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Las Vegas Search Warrants

Search Warrants in Nevada

Law enforcement officers are permitted to search suspects or those under arrest subject to certain carefully prescribed procedures so as not to intrude on that person’s right of privacy or constitutionally protected right to be free from unreasonable searches and seizures.

The Fourth Amendment to the U.S. Constitution protects people from unwarranted or illegal searches conducted by police by first requiring police to establish probable cause that a crime has been committed and then allowing a search only with a court-issued search warrant.

The courts have allowed a number of exceptions to the search warrant requirement, especially in situations where obtaining a search warrant would not be practicable and would jeopardize the safety of police or others or could result in the destruction of evidence or contraband.

Search Warrant Requirements

Before a search warrant can be issued, a law enforcement officer must first present to a judge an application or affidavit describing evidence of criminal wrongdoing or establishing probable cause that a crime has been committed by a specific person. The affidavit may be oral or written.

The warrant must also state that the place to be searched is suspected of containing certain evidence of the crime. The search must also be limited in scope and be reasonable. The warrant must also describe the evidence sought and that it may be found in a particular location.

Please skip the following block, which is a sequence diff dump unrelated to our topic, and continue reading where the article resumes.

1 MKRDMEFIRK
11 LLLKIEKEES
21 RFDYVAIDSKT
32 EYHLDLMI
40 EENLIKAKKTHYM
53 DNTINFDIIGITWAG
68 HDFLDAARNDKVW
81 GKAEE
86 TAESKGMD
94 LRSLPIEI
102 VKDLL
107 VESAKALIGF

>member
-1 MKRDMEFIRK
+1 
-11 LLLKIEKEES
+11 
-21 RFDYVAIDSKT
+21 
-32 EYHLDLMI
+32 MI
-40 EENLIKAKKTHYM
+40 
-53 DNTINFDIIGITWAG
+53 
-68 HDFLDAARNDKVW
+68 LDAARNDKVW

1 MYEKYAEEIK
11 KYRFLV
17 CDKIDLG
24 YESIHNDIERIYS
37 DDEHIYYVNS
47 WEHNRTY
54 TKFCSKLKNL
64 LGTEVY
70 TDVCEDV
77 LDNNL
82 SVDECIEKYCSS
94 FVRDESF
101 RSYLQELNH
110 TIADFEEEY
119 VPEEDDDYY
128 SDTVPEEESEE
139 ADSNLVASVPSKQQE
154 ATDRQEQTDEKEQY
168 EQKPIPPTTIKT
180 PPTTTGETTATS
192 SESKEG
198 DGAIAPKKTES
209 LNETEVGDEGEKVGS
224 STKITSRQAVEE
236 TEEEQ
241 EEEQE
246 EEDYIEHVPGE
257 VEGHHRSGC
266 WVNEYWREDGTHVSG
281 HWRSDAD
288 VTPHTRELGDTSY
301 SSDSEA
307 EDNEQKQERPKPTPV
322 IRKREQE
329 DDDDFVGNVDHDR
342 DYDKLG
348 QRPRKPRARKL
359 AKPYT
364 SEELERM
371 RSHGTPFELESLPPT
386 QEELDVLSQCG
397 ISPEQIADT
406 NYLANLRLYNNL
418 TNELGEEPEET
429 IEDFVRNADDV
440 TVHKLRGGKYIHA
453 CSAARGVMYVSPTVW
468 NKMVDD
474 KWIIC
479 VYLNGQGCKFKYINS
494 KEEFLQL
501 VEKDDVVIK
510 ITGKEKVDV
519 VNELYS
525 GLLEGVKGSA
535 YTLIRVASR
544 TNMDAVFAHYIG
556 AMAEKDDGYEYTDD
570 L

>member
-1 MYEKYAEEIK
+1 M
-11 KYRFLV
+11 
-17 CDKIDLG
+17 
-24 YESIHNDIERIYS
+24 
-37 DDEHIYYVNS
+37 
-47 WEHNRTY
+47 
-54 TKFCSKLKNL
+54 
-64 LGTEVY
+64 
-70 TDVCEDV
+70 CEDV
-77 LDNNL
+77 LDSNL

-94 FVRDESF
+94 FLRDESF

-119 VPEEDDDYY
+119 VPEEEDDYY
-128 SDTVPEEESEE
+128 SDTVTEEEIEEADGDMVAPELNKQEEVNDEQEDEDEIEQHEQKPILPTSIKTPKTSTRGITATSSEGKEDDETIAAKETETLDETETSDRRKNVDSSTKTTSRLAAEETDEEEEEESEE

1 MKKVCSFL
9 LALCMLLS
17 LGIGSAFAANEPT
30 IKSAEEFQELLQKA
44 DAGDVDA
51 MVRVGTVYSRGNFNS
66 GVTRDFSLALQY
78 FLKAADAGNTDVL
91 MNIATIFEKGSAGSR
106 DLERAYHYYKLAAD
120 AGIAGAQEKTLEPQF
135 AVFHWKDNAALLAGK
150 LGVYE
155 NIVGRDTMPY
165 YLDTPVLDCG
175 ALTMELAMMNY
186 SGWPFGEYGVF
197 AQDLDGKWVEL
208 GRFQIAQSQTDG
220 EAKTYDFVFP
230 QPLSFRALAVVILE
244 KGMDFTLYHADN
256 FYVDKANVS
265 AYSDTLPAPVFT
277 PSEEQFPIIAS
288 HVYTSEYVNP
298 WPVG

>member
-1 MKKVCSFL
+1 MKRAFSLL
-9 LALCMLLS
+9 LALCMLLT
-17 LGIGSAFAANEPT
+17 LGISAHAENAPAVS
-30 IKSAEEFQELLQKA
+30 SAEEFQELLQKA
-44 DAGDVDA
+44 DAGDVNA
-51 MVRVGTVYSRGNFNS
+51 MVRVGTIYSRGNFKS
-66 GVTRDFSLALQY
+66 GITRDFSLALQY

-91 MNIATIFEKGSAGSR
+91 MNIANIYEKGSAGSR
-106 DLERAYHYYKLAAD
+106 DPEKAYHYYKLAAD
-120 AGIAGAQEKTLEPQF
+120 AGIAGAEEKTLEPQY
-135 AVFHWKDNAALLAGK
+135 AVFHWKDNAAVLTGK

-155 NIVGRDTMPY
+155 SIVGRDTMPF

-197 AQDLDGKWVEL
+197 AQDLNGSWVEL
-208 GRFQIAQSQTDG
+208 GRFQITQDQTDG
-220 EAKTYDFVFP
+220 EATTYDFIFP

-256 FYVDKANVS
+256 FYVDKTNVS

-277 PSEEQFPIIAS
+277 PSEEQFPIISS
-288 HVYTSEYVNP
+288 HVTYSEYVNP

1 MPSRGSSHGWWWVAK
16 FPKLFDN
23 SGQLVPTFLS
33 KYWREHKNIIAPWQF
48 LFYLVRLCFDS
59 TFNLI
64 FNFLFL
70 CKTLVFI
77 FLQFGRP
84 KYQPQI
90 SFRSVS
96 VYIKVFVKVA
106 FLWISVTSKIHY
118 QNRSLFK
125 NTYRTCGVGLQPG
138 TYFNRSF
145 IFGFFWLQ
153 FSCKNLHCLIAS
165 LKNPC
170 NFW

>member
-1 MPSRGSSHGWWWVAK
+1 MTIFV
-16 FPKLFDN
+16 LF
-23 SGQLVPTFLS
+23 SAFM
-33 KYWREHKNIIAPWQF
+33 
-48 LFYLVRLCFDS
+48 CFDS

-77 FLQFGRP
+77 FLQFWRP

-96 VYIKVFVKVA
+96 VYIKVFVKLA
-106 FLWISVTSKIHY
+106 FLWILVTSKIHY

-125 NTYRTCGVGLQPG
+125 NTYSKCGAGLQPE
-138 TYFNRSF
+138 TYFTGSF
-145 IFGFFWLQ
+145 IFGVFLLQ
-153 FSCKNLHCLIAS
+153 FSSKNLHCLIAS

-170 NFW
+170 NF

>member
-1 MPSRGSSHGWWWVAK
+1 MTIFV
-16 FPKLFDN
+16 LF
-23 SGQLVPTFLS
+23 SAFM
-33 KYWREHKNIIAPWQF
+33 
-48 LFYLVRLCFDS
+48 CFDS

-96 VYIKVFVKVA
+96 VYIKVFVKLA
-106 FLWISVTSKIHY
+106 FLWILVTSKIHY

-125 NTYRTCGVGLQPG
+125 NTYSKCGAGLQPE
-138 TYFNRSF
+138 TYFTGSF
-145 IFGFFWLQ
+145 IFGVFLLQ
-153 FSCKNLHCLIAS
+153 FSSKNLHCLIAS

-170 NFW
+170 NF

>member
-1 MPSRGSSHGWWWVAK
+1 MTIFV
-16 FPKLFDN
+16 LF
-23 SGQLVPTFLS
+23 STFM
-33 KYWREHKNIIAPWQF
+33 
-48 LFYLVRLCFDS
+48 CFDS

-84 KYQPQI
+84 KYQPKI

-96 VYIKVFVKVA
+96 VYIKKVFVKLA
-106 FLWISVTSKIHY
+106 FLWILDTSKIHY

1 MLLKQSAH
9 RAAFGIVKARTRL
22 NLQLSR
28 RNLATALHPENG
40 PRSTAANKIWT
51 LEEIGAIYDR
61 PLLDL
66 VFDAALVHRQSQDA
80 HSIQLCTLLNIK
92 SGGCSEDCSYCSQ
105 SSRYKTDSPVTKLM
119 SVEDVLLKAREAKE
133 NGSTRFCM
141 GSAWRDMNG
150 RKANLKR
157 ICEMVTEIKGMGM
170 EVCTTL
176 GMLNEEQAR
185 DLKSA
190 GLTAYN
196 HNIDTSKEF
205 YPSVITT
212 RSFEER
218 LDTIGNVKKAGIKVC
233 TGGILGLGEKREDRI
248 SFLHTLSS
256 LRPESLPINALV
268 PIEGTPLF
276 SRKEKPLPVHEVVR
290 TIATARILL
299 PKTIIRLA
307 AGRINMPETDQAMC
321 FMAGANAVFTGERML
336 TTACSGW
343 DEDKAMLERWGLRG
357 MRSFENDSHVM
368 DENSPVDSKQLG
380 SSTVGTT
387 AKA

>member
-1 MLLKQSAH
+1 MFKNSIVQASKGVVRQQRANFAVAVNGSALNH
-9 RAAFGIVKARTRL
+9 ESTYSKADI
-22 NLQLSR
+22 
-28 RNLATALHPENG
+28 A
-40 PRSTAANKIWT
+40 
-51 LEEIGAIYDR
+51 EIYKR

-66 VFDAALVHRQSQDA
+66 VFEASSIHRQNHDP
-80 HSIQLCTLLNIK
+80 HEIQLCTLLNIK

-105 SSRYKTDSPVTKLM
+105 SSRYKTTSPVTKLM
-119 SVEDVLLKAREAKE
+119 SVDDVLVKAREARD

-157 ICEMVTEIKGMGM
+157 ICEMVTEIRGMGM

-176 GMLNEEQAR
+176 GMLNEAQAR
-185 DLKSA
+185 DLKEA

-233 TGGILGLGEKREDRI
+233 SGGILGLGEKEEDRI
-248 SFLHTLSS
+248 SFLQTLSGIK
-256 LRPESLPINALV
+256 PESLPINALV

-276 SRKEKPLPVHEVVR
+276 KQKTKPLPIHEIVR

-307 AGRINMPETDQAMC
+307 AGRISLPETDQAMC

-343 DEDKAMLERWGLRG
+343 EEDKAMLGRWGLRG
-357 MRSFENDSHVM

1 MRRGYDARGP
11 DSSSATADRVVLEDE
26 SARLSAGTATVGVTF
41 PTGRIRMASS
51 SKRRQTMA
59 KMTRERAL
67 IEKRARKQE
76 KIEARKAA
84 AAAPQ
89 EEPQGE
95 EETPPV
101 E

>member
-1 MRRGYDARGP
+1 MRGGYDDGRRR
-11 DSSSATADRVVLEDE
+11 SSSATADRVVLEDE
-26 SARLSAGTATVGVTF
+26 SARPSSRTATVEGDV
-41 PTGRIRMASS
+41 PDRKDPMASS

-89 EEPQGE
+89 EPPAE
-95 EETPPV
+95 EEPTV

The reasons or grounds for the warrant may be stolen property, property that evidences the commission of a felony, items that may be used to commit a felony, child pornography, or cases where an arrest warrant has already been issued.

Exceptions to the Warrant Requirement

• Hot Pursuit

If someone suspected of committing a crime is fleeing law enforcement officers, the police may enter a person’s home or property to pursue the suspect.

• Consent

A person may consent to the police searching his person, vehicle or home. The consent must be voluntary and freely given.

• Exigent Circumstances

A very broad exception is exigent circumstances where there is an emergency. This would include situations where someone’s life is in danger, the suspect is escaping, or evidence is about to be destroyed or removed. In some cases, police may enter a house without a warrant to secure it and to prevent the destruction of evidence while a search warrant is being obtained.

• Search Incident to Arrest

When someone is placed under arrest, the officers have the right to search the person and the immediate area within that person’s presence for weapons. For example, if a person was arrested in his kitchen, the police may search the kitchen but not the bedroom since it is not within the immediate presence of the arrestee.

• Traffic Stops

If police stop a vehicle for violating a traffic law or if the driver is reasonably suspected of driving under the influence, police may search the vehicle but only if they believe the person has contraband or incriminating evidence.

• Plain View

If contraband or evidence of criminal wrongdoing is open to public view, the police have the right to seize it without a search warrant.

Defenses to a Search Warrant in Nevada

Search warrants may be challenged in various ways.

• Lack of probable cause. The officer may have presented false testimony in the affidavit or application or failed to show the likelihood that criminal evidence would be found in the place to be searched.